by Jessamine (Jessa) Finch
The current environmental moment is dominated by messaging about the importance of animal-mediated pollination in response to the recent, alarming pollinator declines. Contributing factors include habitat loss, agriculture chemicals, and disease, and affect honeybees and native pollinators alike. One of the most common “calls to action” included in such messaging encourages the creation of pollinator-friendly gardens. These spaces are intended to support the foraging and nesting needs of pollinators, but differ from ecological restoration in that they are marketed to homeowners, schools, and parks as a managed, attractive landscape.
Given their shared evolutionary history, native plants are promoted as a key ingredient of pollinator gardens, especially those designed to support native pollinators. However, the popularity and wide availability of cultivated varieties (cultivars) of native plants can be a stumbling block in plant purchasing and garden design. Often, cultivars of natives are labeled as “native plants,” despite the fact that they can differ substantially from the true native. Cultivars can vary in flower color, size, and scent, as well as bloom time, all traits directly related to attractiveness to and use by pollinators. This begs the question, what is the role of cultivars of natives, or nativars, in pollinator habitat creation? To answer that question, we need to know if nativars provide the same pollinator support as true native plants.
Previous Nativars Research
Research to date on this question has been limited in geographic, taxonomic, and temporal scope. The dissertation of Annie White (2016, University of Vermont) focused on 12 native herbaceous plant species and 14 native cultivars, tracking pollinator visitation in field experiments at two sites over two years. Her results found seven native species were visited significantly more frequently by pollinators than their cultivars, four were visited equally, and in only one case was a cultivar visited more frequently than the native species. Similar investigations are underway at the Mt. Cuba Center, including one considering Coreopsis (5 native species, 20 cultivars; Cass & Delaney, 2014) and another on Phlox (6 native species, 2 subspecies, 15 cultivars; Nevison, 2016). The Phlox study found that insect visitation did not significantly differ between cultivars and the straight species in the majority of cases. However, certain cultivars, particularly those selected from the wild, may be more attractive to insects than the straight species. For more information on Mt. Cuba’s trials check out https://mtcubacenter.org/research/trial-garden/.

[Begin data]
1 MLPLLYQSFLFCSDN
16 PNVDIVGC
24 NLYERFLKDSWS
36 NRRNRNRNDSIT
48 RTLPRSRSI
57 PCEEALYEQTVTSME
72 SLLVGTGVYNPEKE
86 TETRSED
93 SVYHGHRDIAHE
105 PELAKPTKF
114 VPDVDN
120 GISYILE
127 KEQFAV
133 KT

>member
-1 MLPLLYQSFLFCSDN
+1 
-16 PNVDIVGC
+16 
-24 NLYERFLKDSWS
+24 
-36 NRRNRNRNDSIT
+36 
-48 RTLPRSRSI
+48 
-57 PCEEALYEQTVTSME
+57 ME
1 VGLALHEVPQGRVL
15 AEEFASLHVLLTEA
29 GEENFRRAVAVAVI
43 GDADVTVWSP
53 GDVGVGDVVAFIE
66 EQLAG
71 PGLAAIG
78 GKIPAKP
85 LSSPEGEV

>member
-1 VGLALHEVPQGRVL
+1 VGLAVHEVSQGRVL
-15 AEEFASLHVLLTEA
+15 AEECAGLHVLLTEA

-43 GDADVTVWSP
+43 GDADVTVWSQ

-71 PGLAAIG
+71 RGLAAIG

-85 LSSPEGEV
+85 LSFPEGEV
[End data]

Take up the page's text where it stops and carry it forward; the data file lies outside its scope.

Enter: Citizen Scientists
Given that one major application of this area of research is to inform home gardeners interested in supporting pollinators, the Budburst team at Chicago Botanic Garden thought this question was a great opportunity to engage the public in a research investigation. We decided to leverage citizen science to elevate pollinator-friendly gardens to pollinator research gardens and gather data on pollinator preferences across the country. To that end, Budburst launched the Nativars Research Project in 2018, bringing together home gardeners, schools, and botanic gardens to collect data on this critical question.
Participants are asked to plant at least one native species and one cultivar from the plant list for their region and conduct pollinator observations weekly during the flowering period. Data can be collected using paper data sheets and entered online via a Budburst account. Our mobile-responsive website also allows you to directly submit observations from a mobile device. Plant lists were developed based on the three hubs for the project: Chicago Botanic Garden, Denver Botanic Gardens, and San Diego Botanic Garden.
In the Chicago region, Budburst has collaborated with the Chicago and Waukegan School Districts to weave the Nativars research project into life sciences curriculum for students in grades 2-8. Each participating school installs a Nativars research garden and observes pollinators as part of a two-week unit covering the form and function of plants and animals, as well as human impacts on the environment.
Early Results: Native Plants Are in the Lead